From Paris to the Alps
Looking back on what is already done is, in some ways, an exercise in frustration. With the absence of time travel there is no way to change what has occurred. However hindsight does offer a chance to learn, to do things differently for the future.
To benefit from experience and thus increase the chance of success.
It is certain that Lepistö has replayed that Qatar finish over and over again in her mind since talking bronze.
Ditto for La Course. In that race she avoided the crashes in the race and was right up there in the finale, going head to head with some of cycling’s best riders to fight for gold.
On the day, the Australian Chloe Hosking executed her finish perfectly and won: Lepistö was second, with former world and Olympic champion Marianne Vos coming in third.
“We had a little team tactic fail in the end,” she says, weighing up what she would change if she could. “So, I think I should be more harder on my team mates in the end [laughs]. Let’s say it like that.
“Then we would maybe have chance for the win. But the podium was also super nice there.”
La Course is currently just a one day event, but it is one of the most prestigious in the sport. It takes place on the final day of the men’s Tour de France and came about after Vos and others demanded that race organiser ASO do something for the women too.
One day is not the equivalent of three weeks, but it’s some sort of a start.
“It’s an amazing event,” says Lepistö, choosing to focus on what the women have rather than what they don’t. “There was such amazing support from the audience there in Paris. There were so many people…the same people who were cheering for the guys who came after us.
“I think it’s a Mecca for cyclists to do the racing on the Champs Elysees. It was really cool to race there.”
In 2017 the race location will change. ASO will bring the event outside Paris and will instead run it between Briançon and the Col d’Izoard.
The uphill format will favour the climbers and discriminate against Lepistö and similar riders. Although she believes that it will become a multi-day event in future years, she will miss the old format.
“I’m a little bit sad that it’s going to change this year,” she admits. “I hope it’s the next step towards it becoming a longer race.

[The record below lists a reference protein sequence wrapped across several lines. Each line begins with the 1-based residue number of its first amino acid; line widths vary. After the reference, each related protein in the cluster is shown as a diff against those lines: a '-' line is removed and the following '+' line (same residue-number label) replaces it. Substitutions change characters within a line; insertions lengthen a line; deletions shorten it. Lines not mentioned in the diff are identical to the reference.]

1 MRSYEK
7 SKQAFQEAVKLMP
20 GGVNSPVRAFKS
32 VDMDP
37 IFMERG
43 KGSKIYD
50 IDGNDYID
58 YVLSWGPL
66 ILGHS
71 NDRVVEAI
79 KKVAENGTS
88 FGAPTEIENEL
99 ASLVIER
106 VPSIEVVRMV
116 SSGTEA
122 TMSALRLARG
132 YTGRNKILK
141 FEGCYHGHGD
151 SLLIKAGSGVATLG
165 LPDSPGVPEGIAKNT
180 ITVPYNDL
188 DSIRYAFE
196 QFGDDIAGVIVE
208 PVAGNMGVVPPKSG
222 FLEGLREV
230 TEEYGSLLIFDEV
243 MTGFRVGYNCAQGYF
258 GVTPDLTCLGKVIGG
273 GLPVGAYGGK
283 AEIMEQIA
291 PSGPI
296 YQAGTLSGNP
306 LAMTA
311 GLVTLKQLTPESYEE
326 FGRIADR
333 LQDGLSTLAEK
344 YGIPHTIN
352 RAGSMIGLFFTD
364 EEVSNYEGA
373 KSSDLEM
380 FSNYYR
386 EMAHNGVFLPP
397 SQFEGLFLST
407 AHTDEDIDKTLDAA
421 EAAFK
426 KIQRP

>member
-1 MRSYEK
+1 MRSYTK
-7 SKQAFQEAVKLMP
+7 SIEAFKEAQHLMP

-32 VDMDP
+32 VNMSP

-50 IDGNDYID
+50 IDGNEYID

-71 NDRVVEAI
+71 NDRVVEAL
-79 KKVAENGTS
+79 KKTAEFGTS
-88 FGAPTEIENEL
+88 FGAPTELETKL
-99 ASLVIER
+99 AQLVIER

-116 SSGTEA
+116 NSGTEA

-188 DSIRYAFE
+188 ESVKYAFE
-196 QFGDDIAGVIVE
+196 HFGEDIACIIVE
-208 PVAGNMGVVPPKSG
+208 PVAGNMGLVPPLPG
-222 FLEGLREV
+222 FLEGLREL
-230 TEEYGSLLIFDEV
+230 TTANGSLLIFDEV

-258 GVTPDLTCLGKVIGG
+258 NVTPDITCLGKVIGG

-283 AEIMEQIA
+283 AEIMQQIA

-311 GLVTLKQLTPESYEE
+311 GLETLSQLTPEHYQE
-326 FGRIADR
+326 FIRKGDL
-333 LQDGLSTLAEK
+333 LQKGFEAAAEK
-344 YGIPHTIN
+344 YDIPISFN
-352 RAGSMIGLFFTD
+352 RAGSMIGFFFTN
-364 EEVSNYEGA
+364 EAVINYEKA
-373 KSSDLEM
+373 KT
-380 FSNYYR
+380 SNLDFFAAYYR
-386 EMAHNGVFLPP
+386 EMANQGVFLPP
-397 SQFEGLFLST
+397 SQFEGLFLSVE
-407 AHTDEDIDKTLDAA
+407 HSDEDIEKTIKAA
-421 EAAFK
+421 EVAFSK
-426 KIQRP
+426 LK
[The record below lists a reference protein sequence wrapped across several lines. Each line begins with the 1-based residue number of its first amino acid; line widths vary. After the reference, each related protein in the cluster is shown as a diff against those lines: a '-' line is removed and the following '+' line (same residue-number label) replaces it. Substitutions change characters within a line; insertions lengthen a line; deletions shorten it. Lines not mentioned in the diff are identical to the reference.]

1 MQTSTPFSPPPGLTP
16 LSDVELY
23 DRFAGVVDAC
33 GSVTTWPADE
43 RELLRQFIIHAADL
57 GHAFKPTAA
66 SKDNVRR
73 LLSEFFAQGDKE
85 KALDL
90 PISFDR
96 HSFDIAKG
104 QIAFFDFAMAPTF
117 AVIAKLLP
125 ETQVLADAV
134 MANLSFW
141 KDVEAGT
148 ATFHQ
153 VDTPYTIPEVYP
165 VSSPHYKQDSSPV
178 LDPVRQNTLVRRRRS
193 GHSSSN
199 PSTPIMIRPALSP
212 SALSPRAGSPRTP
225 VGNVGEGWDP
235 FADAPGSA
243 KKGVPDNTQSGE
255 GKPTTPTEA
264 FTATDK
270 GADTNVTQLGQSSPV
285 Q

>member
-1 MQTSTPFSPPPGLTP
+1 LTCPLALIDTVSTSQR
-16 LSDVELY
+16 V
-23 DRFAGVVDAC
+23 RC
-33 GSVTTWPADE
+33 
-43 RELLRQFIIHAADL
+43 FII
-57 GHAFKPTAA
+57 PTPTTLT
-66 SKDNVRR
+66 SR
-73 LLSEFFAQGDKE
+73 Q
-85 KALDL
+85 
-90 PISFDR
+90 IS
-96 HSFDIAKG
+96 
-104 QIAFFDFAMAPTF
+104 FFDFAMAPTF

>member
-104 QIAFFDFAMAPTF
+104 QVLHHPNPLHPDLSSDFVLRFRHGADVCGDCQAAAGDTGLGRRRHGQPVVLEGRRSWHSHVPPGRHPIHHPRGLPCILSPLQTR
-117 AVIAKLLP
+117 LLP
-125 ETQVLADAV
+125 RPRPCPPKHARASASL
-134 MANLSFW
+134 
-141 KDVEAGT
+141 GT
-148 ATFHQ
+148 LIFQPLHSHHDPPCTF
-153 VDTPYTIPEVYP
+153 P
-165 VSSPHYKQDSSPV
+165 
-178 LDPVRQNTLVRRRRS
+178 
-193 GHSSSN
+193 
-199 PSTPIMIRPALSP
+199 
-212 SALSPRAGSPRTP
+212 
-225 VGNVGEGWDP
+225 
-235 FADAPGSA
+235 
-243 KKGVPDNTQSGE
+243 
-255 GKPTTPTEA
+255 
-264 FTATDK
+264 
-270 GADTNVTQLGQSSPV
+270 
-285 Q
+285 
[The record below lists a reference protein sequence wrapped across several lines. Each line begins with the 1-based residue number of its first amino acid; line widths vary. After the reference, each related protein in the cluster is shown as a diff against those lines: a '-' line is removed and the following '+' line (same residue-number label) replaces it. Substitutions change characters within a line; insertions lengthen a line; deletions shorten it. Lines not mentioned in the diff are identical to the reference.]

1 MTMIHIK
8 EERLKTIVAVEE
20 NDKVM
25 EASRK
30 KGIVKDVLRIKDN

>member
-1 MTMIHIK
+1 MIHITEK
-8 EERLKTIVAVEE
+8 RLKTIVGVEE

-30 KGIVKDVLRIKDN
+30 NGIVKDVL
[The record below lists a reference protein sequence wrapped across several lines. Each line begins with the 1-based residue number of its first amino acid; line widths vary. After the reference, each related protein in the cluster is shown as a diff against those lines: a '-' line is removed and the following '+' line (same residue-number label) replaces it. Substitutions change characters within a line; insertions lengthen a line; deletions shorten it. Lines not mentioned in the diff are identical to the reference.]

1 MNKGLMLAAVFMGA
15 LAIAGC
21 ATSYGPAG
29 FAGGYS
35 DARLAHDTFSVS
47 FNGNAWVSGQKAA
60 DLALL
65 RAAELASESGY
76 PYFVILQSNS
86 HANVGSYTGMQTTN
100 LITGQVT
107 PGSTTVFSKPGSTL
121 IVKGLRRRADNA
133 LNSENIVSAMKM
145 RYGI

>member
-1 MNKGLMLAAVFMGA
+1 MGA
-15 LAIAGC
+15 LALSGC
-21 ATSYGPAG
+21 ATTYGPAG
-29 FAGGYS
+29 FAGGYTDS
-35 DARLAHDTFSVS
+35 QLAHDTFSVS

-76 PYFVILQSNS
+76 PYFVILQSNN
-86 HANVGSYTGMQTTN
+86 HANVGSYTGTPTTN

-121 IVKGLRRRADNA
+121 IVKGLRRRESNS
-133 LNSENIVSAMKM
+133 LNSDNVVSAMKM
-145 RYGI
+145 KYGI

“It would be much better if there would be something for climbers and something for sprinters. I think a combination of what is coming and what it was last year would be a really nice event. I think that is what they will probably do in the future.”
Honing form, setting targets
With the team time trial session underway, Lepistö and her teammates split into two groups. Dividing up the riders enables them to work as a smaller unit, closer to the regular TTT size in races.
She hammers along, as do the others, and they move quickly through the Catalan countryside.
The team time trial is an important event for the squad, and is one that manager Thomas Campana wants to see them excel at in 2017.
Third in the 2016 world TTT championships shows how close they are to being best in the world, and that distinction is something to aim for in the months to come.
Of course, Lepsito has personal goals, too. She spent time in Finland, South Africa and Girona during the off season building her condition. While she feels she has more work to do, she is happy with her condition with her first race approaching.
“In general I am in better shape at the moment than at this time last year,” she says. “Unfortunately Qatar was cancelled, I would like to have raced there.”
Her first races will be this weekend in the women’s Omloop Het Nieuwsblad and Omloop van het Hageland events. She was third in the latter last year and will be chasing more results. However her bigger targets lie further ahead.
“I hope we can run with the team in the proper Classics,” she says, making clear they are goals. “And then, of course, the world championships are important, the team time trial and the road race in Norway.”
Two bronze medals have whetted her appetite and, at an age where she is still improving, the thoughts of gold spur her on.
She’ll chase wins between now and then but September’s big contest will be the peak she is building towards.
“The road race course has a 1.4 kilometre hill on it,” she says, thinking ahead. “I’m happy with that. It is pumpy but it’s not like it is going to be next year with a proper climbing course. This is more like a Classics-style format.”
Lepisto is still developing. At 27 and coming off her best season yet, its reasonable to think that she has more to give. She’s learning, she’s getting faster, and she’s very ambitious.
Could she be in the rainbow jersey by the end of the season?
Time will tell, but it’s certainly a possibility.
“I will try to build my form to be best there,” she says. Rivals, take note.
“The worlds will be a big target after last year.”